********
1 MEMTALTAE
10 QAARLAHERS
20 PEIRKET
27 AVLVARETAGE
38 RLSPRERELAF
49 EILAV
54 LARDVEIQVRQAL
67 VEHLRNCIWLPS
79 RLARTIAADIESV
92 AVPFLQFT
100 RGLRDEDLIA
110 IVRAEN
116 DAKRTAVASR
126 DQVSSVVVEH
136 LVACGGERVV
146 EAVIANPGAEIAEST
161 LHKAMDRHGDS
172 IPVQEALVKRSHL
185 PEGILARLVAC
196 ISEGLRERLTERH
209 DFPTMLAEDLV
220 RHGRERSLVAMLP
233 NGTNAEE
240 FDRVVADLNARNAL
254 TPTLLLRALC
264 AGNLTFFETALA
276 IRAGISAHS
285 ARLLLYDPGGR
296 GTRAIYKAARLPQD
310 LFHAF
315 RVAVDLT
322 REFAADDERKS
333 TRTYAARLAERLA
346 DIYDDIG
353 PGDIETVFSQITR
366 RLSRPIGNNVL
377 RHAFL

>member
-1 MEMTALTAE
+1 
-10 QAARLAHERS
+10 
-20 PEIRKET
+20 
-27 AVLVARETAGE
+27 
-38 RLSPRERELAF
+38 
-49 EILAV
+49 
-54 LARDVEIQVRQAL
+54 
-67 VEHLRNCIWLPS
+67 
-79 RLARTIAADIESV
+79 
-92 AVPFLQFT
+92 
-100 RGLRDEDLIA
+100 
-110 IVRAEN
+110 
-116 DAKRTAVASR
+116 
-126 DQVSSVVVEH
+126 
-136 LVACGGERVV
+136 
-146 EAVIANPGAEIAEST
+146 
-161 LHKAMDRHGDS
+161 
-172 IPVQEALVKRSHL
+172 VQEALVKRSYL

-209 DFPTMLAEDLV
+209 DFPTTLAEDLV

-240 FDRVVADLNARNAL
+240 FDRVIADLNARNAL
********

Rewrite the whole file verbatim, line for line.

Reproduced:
1 MEMTALTAE
10 QAARLAHERS
20 PEIRKET
27 AVLVARETAGE
38 RLSPRERELAF
49 EILAV
54 LARDVEIQVRQAL
67 VEHLRNCIWLPS
79 RLARTIAADIESV
92 AVPFLQFT
100 RGLRDEDLIA
110 IVRAEN
116 DAKRTAVASR
126 DQVSSVVVEH
136 LVACGGERVV
146 EAVIANPGAEIAEST
161 LHKAMDRHGDS
172 IPVQEALVKRSHL
185 PEGILARLVAC
196 ISEGLRERLTERH
209 DFPTMLAEDLV
220 RHGRERSLVAMLP
233 NGTNAEE
240 FDRVVADLNARNAL
254 TPTLLLRALC
264 AGNLTFFETALA
276 IRAGISAHS
285 ARLLLYDPGGR
296 GTRAIYKAARLPQD
310 LFHAF
315 RVAVDLT
322 REFAADDERKS
333 TRTYAARLAERLA
346 DIYDDIG
353 PGDIETVFSQITR
366 RLSRPIGNNVL
377 RHAFL

>member
-1 MEMTALTAE
+1 
-10 QAARLAHERS
+10 
-20 PEIRKET
+20 
-27 AVLVARETAGE
+27 
-38 RLSPRERELAF
+38 
-49 EILAV
+49 
-54 LARDVEIQVRQAL
+54 
-67 VEHLRNCIWLPS
+67 
-79 RLARTIAADIESV
+79 
-92 AVPFLQFT
+92 
-100 RGLRDEDLIA
+100 
-110 IVRAEN
+110 
-116 DAKRTAVASR
+116 
-126 DQVSSVVVEH
+126 
-136 LVACGGERVV
+136 
-146 EAVIANPGAEIAEST
+146 
-161 LHKAMDRHGDS
+161 
-172 IPVQEALVKRSHL
+172 VQEALVKRSYL

-209 DFPTMLAEDLV
+209 DFPTTLAEDLV

-240 FDRVVADLNARNAL
+240 FDRVIADLNARNAL